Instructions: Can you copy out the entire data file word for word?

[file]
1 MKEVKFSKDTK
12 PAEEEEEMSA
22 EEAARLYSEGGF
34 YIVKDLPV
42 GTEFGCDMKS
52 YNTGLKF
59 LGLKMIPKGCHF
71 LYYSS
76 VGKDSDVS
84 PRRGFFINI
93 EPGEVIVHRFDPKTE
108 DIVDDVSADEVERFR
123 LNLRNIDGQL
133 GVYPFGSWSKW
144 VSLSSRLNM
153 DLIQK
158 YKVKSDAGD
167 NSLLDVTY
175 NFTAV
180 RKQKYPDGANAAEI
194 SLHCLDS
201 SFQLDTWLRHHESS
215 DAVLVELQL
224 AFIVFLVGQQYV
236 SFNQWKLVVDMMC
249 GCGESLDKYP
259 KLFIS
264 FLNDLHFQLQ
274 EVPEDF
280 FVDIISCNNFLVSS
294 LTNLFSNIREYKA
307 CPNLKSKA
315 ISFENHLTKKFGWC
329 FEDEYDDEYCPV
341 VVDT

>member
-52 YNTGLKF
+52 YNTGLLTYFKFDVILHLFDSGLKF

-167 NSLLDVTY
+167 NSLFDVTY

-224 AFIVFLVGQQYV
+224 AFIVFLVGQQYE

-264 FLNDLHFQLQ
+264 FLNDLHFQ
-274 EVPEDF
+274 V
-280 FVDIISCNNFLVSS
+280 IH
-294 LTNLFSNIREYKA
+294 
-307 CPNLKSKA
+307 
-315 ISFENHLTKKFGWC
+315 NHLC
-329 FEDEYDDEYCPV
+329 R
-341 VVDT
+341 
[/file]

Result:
1 MKEVKFSKDTK
12 PAEEEEEMSA
22 EEAARLYSEGGF
34 YIVKDLPV
42 GTEFGCDMKS
52 YNTGLKF
59 LGLKMIPKGCHF
71 LYYSS
76 VGKDSDVS
84 PRRGFFINI
93 EPGEVIVHRFDPKTE
108 DIVDDVSADEVERFR
123 LNLRNIDGQL
133 GVYPFGSWSKW
144 VSLSSRLNM
153 DLIQK
158 YKVKSDAGD
167 NSLLDVTY
175 NFTAV
180 RKQKYPDGANAAEI
194 SLHCLDS
201 SFQLDTWLRHHESS
215 DAVLVELQL
224 AFIVFLVGQQYV
236 SFNQWKLVVDMMC
249 GCGESLDKYP
259 KLFIS
264 FLNDLHFQLQ
274 EVPEDF
280 FVDIISCNNFLVSS
294 LTNLFSNIREYKA
307 CPNLKSKA
315 ISFENHLTKKFGWC
329 FEDEYDDEYCPV
341 VVDT

>member
-52 YNTGLKF
+52 YNTGLLTYFKFDVILHLFDSGLKF

-167 NSLLDVTY
+167 NSLFDVTY

-224 AFIVFLVGQQYV
+224 AFIVFLVGQQYE

-264 FLNDLHFQLQ
+264 FLNDLHFQ
-274 EVPEDF
+274 V
-280 FVDIISCNNFLVSS
+280 IH
-294 LTNLFSNIREYKA
+294 
-307 CPNLKSKA
+307 
-315 ISFENHLTKKFGWC
+315 NHLC
-329 FEDEYDDEYCPV
+329 R
-341 VVDT
+341 